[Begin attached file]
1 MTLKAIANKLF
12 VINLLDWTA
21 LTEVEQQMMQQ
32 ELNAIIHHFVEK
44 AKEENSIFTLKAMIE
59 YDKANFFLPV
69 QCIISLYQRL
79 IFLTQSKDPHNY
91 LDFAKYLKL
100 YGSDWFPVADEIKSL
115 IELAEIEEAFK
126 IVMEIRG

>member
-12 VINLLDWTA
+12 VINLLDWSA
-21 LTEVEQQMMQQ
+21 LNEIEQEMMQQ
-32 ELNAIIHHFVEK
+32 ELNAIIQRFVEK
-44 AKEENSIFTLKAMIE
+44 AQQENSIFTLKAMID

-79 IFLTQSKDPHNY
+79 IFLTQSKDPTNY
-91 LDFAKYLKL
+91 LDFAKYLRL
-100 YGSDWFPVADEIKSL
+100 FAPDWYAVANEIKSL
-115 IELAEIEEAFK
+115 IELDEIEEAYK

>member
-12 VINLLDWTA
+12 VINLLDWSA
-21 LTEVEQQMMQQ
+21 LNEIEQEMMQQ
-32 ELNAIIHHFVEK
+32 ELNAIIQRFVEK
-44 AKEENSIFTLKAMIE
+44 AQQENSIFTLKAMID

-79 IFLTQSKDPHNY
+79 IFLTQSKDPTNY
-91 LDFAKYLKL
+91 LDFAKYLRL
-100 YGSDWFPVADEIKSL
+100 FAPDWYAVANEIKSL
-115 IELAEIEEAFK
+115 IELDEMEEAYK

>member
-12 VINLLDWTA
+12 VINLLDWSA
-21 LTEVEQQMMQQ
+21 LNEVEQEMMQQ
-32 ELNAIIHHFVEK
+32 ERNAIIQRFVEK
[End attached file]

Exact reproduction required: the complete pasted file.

1 MTLKAIANKLF
12 VINLLDWTA
21 LTEVEQQMMQQ
32 ELNAIIHHFVEK
44 AKEENSIFTLKAMIE
59 YDKANFFLPV
69 QCIISLYQRL
79 IFLTQSKDPHNY
91 LDFAKYLKL
100 YGSDWFPVADEIKSL
115 IELAEIEEAFK
126 IVMEIRG

>member
-12 VINLLDWTA
+12 VINLLDWSA
-21 LTEVEQQMMQQ
+21 LNEIEQEMMQQ
-32 ELNAIIHHFVEK
+32 ELNAIIQRFVEK
-44 AKEENSIFTLKAMIE
+44 AQQENSIFTLKAMID

-79 IFLTQSKDPHNY
+79 IFLTQSKDPTNY
-91 LDFAKYLKL
+91 LDFAKYLRL
-100 YGSDWFPVADEIKSL
+100 FAPDWYAVANEIKSL
-115 IELAEIEEAFK
+115 IELDEIEEAYK

>member
-12 VINLLDWTA
+12 VINLLDWSA
-21 LTEVEQQMMQQ
+21 LNEIEQEMMQQ
-32 ELNAIIHHFVEK
+32 ELNAIIQRFVEK
-44 AKEENSIFTLKAMIE
+44 AQQENSIFTLKAMID

-79 IFLTQSKDPHNY
+79 IFLTQSKDPTNY
-91 LDFAKYLKL
+91 LDFAKYLRL
-100 YGSDWFPVADEIKSL
+100 FAPDWYAVANEIKSL
-115 IELAEIEEAFK
+115 IELDEMEEAYK

>member
-12 VINLLDWTA
+12 VINLLDWSA
-21 LTEVEQQMMQQ
+21 LNEVEQEMMQQ
-32 ELNAIIHHFVEK
+32 ERNAIIQRFVEK